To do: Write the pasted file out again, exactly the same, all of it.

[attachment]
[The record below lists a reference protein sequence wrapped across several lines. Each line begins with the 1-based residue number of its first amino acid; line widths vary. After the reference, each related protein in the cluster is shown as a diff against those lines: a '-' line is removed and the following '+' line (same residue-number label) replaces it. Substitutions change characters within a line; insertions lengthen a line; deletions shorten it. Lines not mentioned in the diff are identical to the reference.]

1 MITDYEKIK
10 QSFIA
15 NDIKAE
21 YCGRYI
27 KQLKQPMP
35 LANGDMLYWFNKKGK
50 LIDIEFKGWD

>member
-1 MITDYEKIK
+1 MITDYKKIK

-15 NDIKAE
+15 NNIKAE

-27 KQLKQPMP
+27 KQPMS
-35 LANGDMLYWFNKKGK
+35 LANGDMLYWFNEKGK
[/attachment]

[The record below lists a reference protein sequence wrapped across several lines. Each line begins with the 1-based residue number of its first amino acid; line widths vary. After the reference, each related protein in the cluster is shown as a diff against those lines: a '-' line is removed and the following '+' line (same residue-number label) replaces it. Substitutions change characters within a line; insertions lengthen a line; deletions shorten it. Lines not mentioned in the diff are identical to the reference.]

1 MITDYEKIK
10 QSFIA
15 NDIKAE
21 YCGRYI
27 KQLKQPMP
35 LANGDMLYWFNKKGK
50 LIDIEFKGWD

>member
-1 MITDYEKIK
+1 MITDYKKIK

-15 NDIKAE
+15 NNIKAE

-27 KQLKQPMP
+27 KQPMS
-35 LANGDMLYWFNKKGK
+35 LANGDMLYWFNEKGK